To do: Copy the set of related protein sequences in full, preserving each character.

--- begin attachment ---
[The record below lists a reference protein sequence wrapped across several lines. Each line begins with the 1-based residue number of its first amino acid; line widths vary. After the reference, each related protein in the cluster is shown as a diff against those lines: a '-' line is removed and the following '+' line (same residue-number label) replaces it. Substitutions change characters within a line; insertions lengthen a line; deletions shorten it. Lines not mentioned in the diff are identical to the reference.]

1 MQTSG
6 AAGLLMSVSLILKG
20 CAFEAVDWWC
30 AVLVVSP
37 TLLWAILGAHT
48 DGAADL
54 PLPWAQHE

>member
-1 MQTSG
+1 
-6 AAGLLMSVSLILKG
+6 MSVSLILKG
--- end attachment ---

[The record below lists a reference protein sequence wrapped across several lines. Each line begins with the 1-based residue number of its first amino acid; line widths vary. After the reference, each related protein in the cluster is shown as a diff against those lines: a '-' line is removed and the following '+' line (same residue-number label) replaces it. Substitutions change characters within a line; insertions lengthen a line; deletions shorten it. Lines not mentioned in the diff are identical to the reference.]

1 MQTSG
6 AAGLLMSVSLILKG
20 CAFEAVDWWC
30 AVLVVSP
37 TLLWAILGAHT
48 DGAADL
54 PLPWAQHE

>member
-1 MQTSG
+1 
-6 AAGLLMSVSLILKG
+6 MSVSLILKG